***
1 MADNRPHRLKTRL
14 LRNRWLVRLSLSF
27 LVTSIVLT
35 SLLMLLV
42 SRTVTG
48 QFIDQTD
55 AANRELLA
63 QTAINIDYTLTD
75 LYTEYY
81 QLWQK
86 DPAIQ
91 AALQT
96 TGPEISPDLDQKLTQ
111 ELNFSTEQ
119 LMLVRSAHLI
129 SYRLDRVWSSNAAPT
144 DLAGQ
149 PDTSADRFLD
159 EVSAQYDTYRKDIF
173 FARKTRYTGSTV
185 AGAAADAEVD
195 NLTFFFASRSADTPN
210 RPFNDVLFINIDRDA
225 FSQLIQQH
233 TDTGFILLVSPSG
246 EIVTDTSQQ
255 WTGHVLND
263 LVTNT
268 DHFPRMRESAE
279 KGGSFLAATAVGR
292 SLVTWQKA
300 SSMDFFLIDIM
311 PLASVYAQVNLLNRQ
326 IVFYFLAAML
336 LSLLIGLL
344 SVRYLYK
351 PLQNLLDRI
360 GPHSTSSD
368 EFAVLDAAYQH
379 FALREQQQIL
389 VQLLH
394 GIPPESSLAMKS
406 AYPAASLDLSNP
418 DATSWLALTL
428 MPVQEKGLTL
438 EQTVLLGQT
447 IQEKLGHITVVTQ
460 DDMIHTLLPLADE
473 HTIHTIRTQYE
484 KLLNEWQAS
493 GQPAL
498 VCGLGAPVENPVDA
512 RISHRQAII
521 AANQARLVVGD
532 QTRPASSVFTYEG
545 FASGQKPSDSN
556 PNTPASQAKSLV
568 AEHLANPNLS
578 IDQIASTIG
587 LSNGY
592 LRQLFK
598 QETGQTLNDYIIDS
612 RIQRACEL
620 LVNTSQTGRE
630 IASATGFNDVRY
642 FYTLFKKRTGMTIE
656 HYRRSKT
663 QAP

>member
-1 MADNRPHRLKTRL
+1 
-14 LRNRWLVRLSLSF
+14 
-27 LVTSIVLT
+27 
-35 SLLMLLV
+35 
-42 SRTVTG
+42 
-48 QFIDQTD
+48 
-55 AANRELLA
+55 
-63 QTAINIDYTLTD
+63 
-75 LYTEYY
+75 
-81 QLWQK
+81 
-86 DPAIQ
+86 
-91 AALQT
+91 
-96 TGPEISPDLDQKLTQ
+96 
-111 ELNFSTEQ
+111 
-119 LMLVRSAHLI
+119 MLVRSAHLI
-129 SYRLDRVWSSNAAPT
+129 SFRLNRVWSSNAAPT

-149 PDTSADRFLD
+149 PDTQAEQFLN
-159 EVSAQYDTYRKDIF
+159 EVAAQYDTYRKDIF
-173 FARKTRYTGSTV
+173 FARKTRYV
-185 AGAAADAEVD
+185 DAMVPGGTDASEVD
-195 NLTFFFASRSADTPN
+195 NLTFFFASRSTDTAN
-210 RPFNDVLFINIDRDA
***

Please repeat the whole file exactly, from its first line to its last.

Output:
1 MADNRPHRLKTRL
14 LRNRWLVRLSLSF
27 LVTSIVLT
35 SLLMLLV
42 SRTVTG
48 QFIDQTD
55 AANRELLA
63 QTAINIDYTLTD
75 LYTEYY
81 QLWQK
86 DPAIQ
91 AALQT
96 TGPEISPDLDQKLTQ
111 ELNFSTEQ
119 LMLVRSAHLI
129 SYRLDRVWSSNAAPT
144 DLAGQ
149 PDTSADRFLD
159 EVSAQYDTYRKDIF
173 FARKTRYTGSTV
185 AGAAADAEVD
195 NLTFFFASRSADTPN
210 RPFNDVLFINIDRDA
225 FSQLIQQH
233 TDTGFILLVSPSG
246 EIVTDTSQQ
255 WTGHVLND
263 LVTNT
268 DHFPRMRESAE
279 KGGSFLAATAVGR
292 SLVTWQKA
300 SSMDFFLIDIM
311 PLASVYAQVNLLNRQ
326 IVFYFLAAML
336 LSLLIGLL
344 SVRYLYK
351 PLQNLLDRI
360 GPHSTSSD
368 EFAVLDAAYQH
379 FALREQQQIL
389 VQLLH
394 GIPPESSLAMKS
406 AYPAASLDLSNP
418 DATSWLALTL
428 MPVQEKGLTL
438 EQTVLLGQT
447 IQEKLGHITVVTQ
460 DDMIHTLLPLADE
473 HTIHTIRTQYE
484 KLLNEWQAS
493 GQPAL
498 VCGLGAPVENPVDA
512 RISHRQAII
521 AANQARLVVGD
532 QTRPASSVFTYEG
545 FASGQKPSDSN
556 PNTPASQAKSLV
568 AEHLANPNLS
578 IDQIASTIG
587 LSNGY
592 LRQLFK
598 QETGQTLNDYIIDS
612 RIQRACEL
620 LVNTSQTGRE
630 IASATGFNDVRY
642 FYTLFKKRTGMTIE
656 HYRRSKT
663 QAP

>member
-1 MADNRPHRLKTRL
+1 
-14 LRNRWLVRLSLSF
+14 
-27 LVTSIVLT
+27 
-35 SLLMLLV
+35 
-42 SRTVTG
+42 
-48 QFIDQTD
+48 
-55 AANRELLA
+55 
-63 QTAINIDYTLTD
+63 
-75 LYTEYY
+75 
-81 QLWQK
+81 
-86 DPAIQ
+86 
-91 AALQT
+91 
-96 TGPEISPDLDQKLTQ
+96 
-111 ELNFSTEQ
+111 
-119 LMLVRSAHLI
+119 MLVRSAHLI
-129 SYRLDRVWSSNAAPT
+129 SFRLNRVWSSNAAPT

-149 PDTSADRFLD
+149 PDTQAEQFLN
-159 EVSAQYDTYRKDIF
+159 EVAAQYDTYRKDIF
-173 FARKTRYTGSTV
+173 FARKTRYV
-185 AGAAADAEVD
+185 DAMVPGGTDASEVD
-195 NLTFFFASRSADTPN
+195 NLTFFFASRSTDTAN
-210 RPFNDVLFINIDRDA